“Tomas’ story is for anyone who thinks a dog can’t change. He was pulled from a hoarder’s house in Mexico, starved, covered in mange, and with parasites. He came into my care as a foster and I was immediately taken by how well behaved he was in the house, and he seemed like a perfect adventure buddy. Shortly after I decided to adopt him, he started showing signs of being fear-reactive and overprotective, especially with strange men. Without warning, he would suddenly lunge at someone on the street while out on walks. As I worked with a positive-reinforcement based trainer to condition him to people, we slipped up, and Tomas bit a worker who was in our yard unexpectedly. This triggered a police report, citation and Tomas being deemed a ‘dangerous dog’ by the municipal court. This designation came with all kinds of restrictions, including a muzzle requirement anytime he was off property. I worried that our lives would become very small, and my dream of having a dog who could go on hikes, mix well with other dogs and people, and be left with a pet sitter felt out of reach.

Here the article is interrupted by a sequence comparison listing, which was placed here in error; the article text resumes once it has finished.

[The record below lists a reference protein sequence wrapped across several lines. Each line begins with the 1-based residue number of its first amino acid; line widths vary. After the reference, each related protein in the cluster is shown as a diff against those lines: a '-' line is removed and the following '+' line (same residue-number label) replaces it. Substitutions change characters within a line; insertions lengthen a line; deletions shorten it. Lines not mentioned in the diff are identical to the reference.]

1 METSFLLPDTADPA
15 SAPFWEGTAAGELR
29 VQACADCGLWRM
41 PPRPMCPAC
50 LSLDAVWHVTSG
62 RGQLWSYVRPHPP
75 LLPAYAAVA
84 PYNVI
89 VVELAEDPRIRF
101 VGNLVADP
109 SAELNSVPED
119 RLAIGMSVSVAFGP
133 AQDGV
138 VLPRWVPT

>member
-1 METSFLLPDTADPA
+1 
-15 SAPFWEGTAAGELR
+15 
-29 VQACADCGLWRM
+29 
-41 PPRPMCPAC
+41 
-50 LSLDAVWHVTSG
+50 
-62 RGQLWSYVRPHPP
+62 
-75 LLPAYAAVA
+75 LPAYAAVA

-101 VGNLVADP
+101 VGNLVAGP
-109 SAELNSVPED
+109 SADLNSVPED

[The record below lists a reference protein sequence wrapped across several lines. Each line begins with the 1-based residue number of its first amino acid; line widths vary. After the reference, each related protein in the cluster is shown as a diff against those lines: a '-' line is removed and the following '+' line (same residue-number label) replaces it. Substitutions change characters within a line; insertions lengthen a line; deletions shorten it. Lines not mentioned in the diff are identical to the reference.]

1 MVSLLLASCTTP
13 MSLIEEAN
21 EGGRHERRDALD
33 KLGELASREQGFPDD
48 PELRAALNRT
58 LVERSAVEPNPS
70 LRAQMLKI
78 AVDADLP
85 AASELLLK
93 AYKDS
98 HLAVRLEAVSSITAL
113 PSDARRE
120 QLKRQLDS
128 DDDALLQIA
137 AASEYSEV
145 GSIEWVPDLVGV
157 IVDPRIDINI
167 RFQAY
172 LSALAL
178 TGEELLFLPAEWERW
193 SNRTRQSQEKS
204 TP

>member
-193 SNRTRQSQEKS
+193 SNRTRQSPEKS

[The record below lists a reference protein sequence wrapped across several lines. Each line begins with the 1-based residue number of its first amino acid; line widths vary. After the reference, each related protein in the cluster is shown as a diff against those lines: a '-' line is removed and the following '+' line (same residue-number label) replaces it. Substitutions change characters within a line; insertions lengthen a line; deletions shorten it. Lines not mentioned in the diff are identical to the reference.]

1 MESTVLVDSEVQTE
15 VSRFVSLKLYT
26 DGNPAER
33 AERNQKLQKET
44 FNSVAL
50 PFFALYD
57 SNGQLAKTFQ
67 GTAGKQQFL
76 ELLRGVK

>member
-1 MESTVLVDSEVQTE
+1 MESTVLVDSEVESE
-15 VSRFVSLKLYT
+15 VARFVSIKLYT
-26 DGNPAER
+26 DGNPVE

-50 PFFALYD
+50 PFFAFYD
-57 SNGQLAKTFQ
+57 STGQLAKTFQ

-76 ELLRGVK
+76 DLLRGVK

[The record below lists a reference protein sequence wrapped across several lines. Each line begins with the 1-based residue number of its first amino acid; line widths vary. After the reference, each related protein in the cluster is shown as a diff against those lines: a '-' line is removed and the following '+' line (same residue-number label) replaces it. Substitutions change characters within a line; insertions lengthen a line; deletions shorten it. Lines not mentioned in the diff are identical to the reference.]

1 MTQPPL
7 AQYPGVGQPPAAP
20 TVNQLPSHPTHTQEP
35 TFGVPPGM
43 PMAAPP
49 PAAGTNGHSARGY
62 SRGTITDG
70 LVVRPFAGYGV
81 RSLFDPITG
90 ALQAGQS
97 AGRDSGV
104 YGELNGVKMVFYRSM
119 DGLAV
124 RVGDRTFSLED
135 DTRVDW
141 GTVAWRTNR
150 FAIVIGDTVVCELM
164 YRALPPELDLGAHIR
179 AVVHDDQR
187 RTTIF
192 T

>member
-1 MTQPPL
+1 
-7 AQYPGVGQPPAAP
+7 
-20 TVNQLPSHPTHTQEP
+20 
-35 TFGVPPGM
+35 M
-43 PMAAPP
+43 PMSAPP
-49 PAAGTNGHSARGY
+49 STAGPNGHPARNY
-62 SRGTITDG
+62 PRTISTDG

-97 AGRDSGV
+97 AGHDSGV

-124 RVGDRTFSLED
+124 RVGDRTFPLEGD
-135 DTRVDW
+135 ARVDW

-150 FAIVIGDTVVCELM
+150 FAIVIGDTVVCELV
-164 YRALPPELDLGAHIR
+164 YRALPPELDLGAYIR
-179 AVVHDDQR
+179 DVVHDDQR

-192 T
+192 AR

Everything I read said aggressive dogs could not be truly cured, but we kept working with a trainer and soon everything changed. Fast forward a year, and I’m thrilled to say that Tomas is an affectionate, relaxed, sweetheart of a dog. I can have people over, take him to off-leash dog parks and crowded spaces, and not worry about him hurting someone. Tomas relishes outdoor adventures and accompanies me on hikes, cross-country skiing and paddleboarding. He disliked snow and water when I first got him, but now he loves both (but not baths!). And I convinced the judge to remove the muzzle requirement and shorten his probation period. If you are struggling with a fear-aggressive dog (most aggression is fear-based), there is hope. Tomas is truly a joy to have.” – Tomas’ mom